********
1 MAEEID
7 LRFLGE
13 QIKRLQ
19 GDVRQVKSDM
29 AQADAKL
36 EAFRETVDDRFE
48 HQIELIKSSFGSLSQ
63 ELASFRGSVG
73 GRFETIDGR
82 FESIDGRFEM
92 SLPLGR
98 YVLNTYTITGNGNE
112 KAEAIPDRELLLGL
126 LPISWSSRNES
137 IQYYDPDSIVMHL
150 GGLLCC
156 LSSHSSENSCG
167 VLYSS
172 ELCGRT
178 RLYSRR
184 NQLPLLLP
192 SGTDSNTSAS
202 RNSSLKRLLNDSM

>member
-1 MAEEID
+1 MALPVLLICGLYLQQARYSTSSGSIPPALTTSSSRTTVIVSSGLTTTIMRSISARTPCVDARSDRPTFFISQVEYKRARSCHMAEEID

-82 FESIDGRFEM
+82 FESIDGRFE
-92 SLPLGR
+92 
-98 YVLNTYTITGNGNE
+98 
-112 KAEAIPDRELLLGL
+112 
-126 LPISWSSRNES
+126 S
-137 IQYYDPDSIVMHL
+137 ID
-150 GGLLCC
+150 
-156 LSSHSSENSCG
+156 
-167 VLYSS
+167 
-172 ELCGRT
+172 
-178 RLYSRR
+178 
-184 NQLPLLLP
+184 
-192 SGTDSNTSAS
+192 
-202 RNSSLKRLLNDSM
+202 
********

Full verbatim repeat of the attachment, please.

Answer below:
1 MAEEID
7 LRFLGE
13 QIKRLQ
19 GDVRQVKSDM
29 AQADAKL
36 EAFRETVDDRFE
48 HQIELIKSSFGSLSQ
63 ELASFRGSVG
73 GRFETIDGR
82 FESIDGRFEM
92 SLPLGR
98 YVLNTYTITGNGNE
112 KAEAIPDRELLLGL
126 LPISWSSRNES
137 IQYYDPDSIVMHL
150 GGLLCC
156 LSSHSSENSCG
167 VLYSS
172 ELCGRT
178 RLYSRR
184 NQLPLLLP
192 SGTDSNTSAS
202 RNSSLKRLLNDSM

>member
-1 MAEEID
+1 MALPVLLICGLYLQQARYSTSSGSIPPALTTSSSRTTVIVSSGLTTTIMRSISARTPCVDARSDRPTFFISQVEYKRARSCHMAEEID

-82 FESIDGRFEM
+82 FESIDGRFE
-92 SLPLGR
+92 
-98 YVLNTYTITGNGNE
+98 
-112 KAEAIPDRELLLGL
+112 
-126 LPISWSSRNES
+126 S
-137 IQYYDPDSIVMHL
+137 ID
-150 GGLLCC
+150 
-156 LSSHSSENSCG
+156 
-167 VLYSS
+167 
-172 ELCGRT
+172 
-178 RLYSRR
+178 
-184 NQLPLLLP
+184 
-192 SGTDSNTSAS
+192 
-202 RNSSLKRLLNDSM
+202 